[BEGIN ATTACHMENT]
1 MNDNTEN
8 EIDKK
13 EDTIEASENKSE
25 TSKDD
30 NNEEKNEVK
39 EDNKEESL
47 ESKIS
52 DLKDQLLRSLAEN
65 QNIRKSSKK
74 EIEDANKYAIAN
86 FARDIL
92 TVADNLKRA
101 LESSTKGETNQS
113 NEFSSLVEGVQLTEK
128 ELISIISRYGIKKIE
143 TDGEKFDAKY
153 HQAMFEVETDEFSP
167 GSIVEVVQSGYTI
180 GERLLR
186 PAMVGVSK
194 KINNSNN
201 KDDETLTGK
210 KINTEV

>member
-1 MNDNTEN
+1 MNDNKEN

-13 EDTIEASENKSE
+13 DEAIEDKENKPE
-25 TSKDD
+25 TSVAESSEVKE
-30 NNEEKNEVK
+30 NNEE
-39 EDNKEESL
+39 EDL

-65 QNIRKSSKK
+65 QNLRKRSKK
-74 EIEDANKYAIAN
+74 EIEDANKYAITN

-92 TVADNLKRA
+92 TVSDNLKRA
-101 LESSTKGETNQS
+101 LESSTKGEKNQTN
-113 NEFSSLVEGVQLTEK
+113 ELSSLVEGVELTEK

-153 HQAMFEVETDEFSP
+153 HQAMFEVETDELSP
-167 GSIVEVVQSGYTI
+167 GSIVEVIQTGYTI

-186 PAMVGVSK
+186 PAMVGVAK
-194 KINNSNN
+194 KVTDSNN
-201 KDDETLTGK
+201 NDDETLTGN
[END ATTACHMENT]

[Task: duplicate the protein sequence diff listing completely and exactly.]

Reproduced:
1 MNDNTEN
8 EIDKK
13 EDTIEASENKSE
25 TSKDD
30 NNEEKNEVK
39 EDNKEESL
47 ESKIS
52 DLKDQLLRSLAEN
65 QNIRKSSKK
74 EIEDANKYAIAN
86 FARDIL
92 TVADNLKRA
101 LESSTKGETNQS
113 NEFSSLVEGVQLTEK
128 ELISIISRYGIKKIE
143 TDGEKFDAKY
153 HQAMFEVETDEFSP
167 GSIVEVVQSGYTI
180 GERLLR
186 PAMVGVSK
194 KINNSNN
201 KDDETLTGK
210 KINTEV

>member
-1 MNDNTEN
+1 MNDNKEN

-13 EDTIEASENKSE
+13 DEAIEDKENKPE
-25 TSKDD
+25 TSVAESSEVKE
-30 NNEEKNEVK
+30 NNEE
-39 EDNKEESL
+39 EDL

-65 QNIRKSSKK
+65 QNLRKRSKK
-74 EIEDANKYAIAN
+74 EIEDANKYAITN

-92 TVADNLKRA
+92 TVSDNLKRA
-101 LESSTKGETNQS
+101 LESSTKGEKNQTN
-113 NEFSSLVEGVQLTEK
+113 ELSSLVEGVELTEK

-153 HQAMFEVETDEFSP
+153 HQAMFEVETDELSP
-167 GSIVEVVQSGYTI
+167 GSIVEVIQTGYTI

-186 PAMVGVSK
+186 PAMVGVAK
-194 KINNSNN
+194 KVTDSNN
-201 KDDETLTGK
+201 NDDETLTGN